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J Infect Dis. 2018 Aug 14;218(6):848-855. doi: 10.1093/infdis/jiy232.

Heterotypic Infection and Spread of Rhinovirus A, B, and C among Childcare Attendees.

Author information

1
Department of Epidemiology, University of Michigan School of Public Health, Ann Arbor.
2
Department of Laboratory Medicine, University of Washington, Seattle.
3
Department of Medicine, University of Washington, Seattle.
4
Department of Emergency Medicine, Michigan Medicine at University of Michigan, Ann Arbor.
5
Infectious Disease Clinical Research Program, Uniformed Services University of the Health Sciences, Bethesda, Maryland.
6
Henry M. Jackson Foundation for the Advancement of Military Medicine, Bethesda, Maryland.
7
Madigan Army Medical Center, Tacoma, Washington.
8
Department of Pediatrics, University of Washington, Seattle.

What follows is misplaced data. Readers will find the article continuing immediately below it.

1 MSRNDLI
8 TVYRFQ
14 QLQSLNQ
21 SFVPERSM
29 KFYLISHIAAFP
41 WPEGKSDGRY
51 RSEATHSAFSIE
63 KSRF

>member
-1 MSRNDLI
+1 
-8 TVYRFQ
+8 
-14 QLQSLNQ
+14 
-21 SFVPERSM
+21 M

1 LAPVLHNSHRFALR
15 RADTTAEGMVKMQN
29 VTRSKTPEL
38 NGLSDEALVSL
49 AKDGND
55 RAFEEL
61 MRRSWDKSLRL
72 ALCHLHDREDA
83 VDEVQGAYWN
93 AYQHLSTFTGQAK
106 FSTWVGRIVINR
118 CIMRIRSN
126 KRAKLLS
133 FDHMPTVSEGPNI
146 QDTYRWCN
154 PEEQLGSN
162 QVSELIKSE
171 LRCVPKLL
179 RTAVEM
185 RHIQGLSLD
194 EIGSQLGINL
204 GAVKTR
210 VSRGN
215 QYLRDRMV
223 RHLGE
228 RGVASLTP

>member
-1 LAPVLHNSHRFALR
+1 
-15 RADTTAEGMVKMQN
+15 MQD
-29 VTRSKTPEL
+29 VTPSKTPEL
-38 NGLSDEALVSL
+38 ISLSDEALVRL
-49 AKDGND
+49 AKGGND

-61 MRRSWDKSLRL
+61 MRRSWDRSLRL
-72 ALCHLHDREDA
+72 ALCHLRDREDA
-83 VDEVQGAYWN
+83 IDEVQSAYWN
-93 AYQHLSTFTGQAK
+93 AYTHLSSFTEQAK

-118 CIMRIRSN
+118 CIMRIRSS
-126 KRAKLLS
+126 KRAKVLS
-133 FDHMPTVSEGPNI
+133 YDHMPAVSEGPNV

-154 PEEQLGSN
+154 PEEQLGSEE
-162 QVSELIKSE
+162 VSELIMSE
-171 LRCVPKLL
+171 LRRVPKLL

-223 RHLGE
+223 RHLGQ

9
Seattle Children's Research Institute, Washington.

Abstract

Background:

Despite the frequency of human rhinovirus (HRV), data describing the molecular epidemiology of HRV in the community are limited. Childcare centers are optimal settings to characterize heterotypic HRV cocirculation.

Methods:

HRV specimens were prospectively obtained from a cohort of childcare attendees at enrollment and weekly during respiratory illness. The 5' noncoding region sequences were used to determine HRV species (A, B, C) and genotypes.

Results:

Among 225 children followed, sequence data were available for 92 HRV infections: HRV-A (n = 80; 59%) was most common, followed by HRV-C (n = 52, 39%), and HRV-B (n = 3, 2%). Forty-one genotypes were identified and cocirculation was common. Frequent spread between classrooms occurred with 2 HRV-A genotypes. Repeated detections within single illnesses were a combination of persistent (n = 7) and distinct (n = 7) genotypes. Prevalence of HRV among asymptomatic children was 41%. HRV-C was clinically similar to HRV-A and HRV-B.

Conclusions:

HRV epidemiology in childcare consists of heterotypic cocirculation of genotypes with periodic spread within and among classrooms. Based on our finding of multiple genotypes evident during the course of single illnesses, the use of sequence-based HRV type determination is critical in longitudinal studies of HRV epidemiology and transmission.

PMID:
29684211
DOI:
10.1093/infdis/jiy232
[Indexed for MEDLINE]

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